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Fires, riots and natural disasters

The Riot of 1272

Relations between the Cathedral priory and the growing city of Norwich outside were not always good. There were many disagreements over rights, duties and boundaries, which often led to friction and sometimes open hostility between the religious men and their lay neighbours.

The worst riots occurred in 1272 when a mob set fire to the great gates of the monastery, broke in and destroyed the church of St Ethelbert. Almost all the Norman monastic buildings were consumed by the flames and the Cathedral itself was grievously damaged by fire. The detached belfry was also burnt because the citizens said the Prior had installed mercenary soldiers on it to shoot at passers by with bows and giant catapults called ballistae. This picture shows the Cathedral as it might have looked at the time of the riots; you can see the detached belfry with the catapults on top and the Norman cloisters on fire.

Most of the monks fled, but were killed and others dragged off into the city. For three days, chaos reigned and the Cathedral was plundered of books, gold and silver and silk vestments (clothing).

Did you know?
When the riots were over, King Henry III came to Norwich and blamed the citizens. They were severely fined to pay for the repairs and rebuilding, and they had to send a representative to Rome to ask for Pardon from the Pope. However, the Cathedral did not escape punishment for its role in the riots, and Prior de Brumham was imprisoned.

It took many years to repair the deliberate damage done during the riots of 1272. The Norman Cloister had been badly damaged and so a new Cloister was begun in 1297. Progress was slow, with the final stones not being laid until 1450!

Did you know?
The work on the Cloister took so long because on a number of occasions the builders were asked to work on other projects. Also in 1349 - 1350, the Black Death killed many of the workforce. In fact, it wasn't until five years later (1355 - 1356) that work on the Cloister could begin again.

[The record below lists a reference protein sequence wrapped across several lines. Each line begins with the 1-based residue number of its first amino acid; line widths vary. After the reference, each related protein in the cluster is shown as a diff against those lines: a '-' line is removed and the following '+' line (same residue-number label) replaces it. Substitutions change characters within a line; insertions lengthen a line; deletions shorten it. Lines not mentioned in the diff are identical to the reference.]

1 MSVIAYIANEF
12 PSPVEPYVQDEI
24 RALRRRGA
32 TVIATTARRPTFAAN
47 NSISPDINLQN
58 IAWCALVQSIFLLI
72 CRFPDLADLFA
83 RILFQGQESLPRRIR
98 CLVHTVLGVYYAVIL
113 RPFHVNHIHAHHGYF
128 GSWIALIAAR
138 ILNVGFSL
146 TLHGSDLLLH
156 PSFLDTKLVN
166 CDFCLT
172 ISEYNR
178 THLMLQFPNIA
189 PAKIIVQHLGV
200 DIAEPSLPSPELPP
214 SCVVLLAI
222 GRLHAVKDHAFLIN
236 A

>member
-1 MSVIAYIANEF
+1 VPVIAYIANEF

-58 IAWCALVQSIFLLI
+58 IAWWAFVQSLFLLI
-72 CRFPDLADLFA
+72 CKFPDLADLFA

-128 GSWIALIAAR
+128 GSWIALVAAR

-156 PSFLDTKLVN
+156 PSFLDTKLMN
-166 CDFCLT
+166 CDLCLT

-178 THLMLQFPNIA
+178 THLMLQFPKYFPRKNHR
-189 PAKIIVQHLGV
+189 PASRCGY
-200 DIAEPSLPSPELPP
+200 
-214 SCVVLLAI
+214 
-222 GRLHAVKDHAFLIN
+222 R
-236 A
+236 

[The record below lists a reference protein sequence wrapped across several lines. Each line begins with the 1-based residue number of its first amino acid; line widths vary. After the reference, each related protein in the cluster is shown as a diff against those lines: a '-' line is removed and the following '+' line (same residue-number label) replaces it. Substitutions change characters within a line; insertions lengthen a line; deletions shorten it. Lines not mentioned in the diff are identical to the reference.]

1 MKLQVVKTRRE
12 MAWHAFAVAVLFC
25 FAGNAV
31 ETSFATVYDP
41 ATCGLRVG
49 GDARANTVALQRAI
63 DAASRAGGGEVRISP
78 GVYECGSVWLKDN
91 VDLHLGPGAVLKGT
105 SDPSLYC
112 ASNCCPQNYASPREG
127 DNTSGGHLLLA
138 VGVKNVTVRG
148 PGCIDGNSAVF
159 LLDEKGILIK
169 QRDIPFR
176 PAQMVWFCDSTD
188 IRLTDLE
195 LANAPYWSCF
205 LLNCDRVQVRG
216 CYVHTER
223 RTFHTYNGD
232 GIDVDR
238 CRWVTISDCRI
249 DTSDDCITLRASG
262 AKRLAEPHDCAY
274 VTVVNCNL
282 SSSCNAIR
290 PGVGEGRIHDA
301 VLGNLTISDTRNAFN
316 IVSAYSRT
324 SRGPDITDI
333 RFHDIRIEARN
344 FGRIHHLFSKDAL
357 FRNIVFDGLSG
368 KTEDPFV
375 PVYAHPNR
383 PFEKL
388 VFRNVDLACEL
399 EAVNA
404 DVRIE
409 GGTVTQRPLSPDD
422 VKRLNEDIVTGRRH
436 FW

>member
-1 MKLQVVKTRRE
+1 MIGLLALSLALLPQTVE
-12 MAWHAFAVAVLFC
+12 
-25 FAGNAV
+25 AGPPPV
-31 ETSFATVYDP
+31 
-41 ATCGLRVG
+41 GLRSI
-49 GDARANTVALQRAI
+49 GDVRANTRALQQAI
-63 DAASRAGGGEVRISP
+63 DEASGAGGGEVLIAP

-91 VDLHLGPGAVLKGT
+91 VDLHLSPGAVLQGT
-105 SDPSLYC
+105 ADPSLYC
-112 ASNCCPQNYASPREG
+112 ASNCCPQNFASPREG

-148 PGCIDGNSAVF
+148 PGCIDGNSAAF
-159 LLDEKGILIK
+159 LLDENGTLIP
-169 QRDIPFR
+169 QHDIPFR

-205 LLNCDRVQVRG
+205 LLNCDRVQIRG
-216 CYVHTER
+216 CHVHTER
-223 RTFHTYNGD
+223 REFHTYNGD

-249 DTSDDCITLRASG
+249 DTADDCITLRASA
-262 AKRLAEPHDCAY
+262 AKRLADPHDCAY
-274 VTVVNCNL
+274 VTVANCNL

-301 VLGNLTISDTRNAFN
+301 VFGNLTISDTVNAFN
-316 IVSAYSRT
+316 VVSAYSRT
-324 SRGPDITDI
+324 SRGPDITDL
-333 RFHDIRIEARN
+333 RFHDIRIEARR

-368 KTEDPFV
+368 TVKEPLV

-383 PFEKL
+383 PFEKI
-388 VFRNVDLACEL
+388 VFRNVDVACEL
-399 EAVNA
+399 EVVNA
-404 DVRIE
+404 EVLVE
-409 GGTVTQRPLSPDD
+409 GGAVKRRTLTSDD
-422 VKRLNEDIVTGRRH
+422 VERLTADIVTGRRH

The Cloister was beautifully decorated with roof bosses showing a wide variety of subjects from the crucifixion of Christ to a medieval thief stealing some washing! You can see some of these images if you go to the Art in Architecture section.

In January 1362, a hurricane whipped its furious way around the city of Norwich. It reached the Cathedral and brought the wooden spire crashing down through the roof, almost destroying the original Norman building.

The 1463 fire

The worst natural disaster was probably the fire of 1463, which was caused by a lightning bolt striking the wooden spire. The spire caught fire, and it then collapsed through the Nave roof which was also wooden and which also caught fire.

Burning debris showered down into the Nave where a violent fire now raged. In fact the temperatures became so hot that it turned the original creamy stone to a fiery pink; for this to happen, scientists estimate that the temperature must reach 1000-1500°C which shows how powerful the fire was! You can still see this pink stone in many parts of the eastern end of the Cathedral today. Following this disaster, Bishop Lyhart covered the Nave with a beautiful and fire resistant stone vault. The next bishop, James Goldwell, ordered the construction of a stone spire in about 1480 and this is the spire which you can see today.

However, the Cathedral is always at risk from such natural disasters. In the autumn of 1999, a lightning bolt struck the spire again. This time the lightning conductor did its job and prevented any damage to the building itself. However, the incredible electric charge that ran through the building put the Cathedral's electrical system out of action for a while!

Did you know?
Although not strictly a 'natural' disaster, on 9th April 1938 fire caused major damage to the Cathedral organ during Evensong. The fire was caused by an electrical fault, and was so destructive that major repairs to the organ were necessary. Rumour has it that on the fiftieth anniversary of this fire, a ghostly burning smell was coming from exactly the same place - although this time there was no actual fire!

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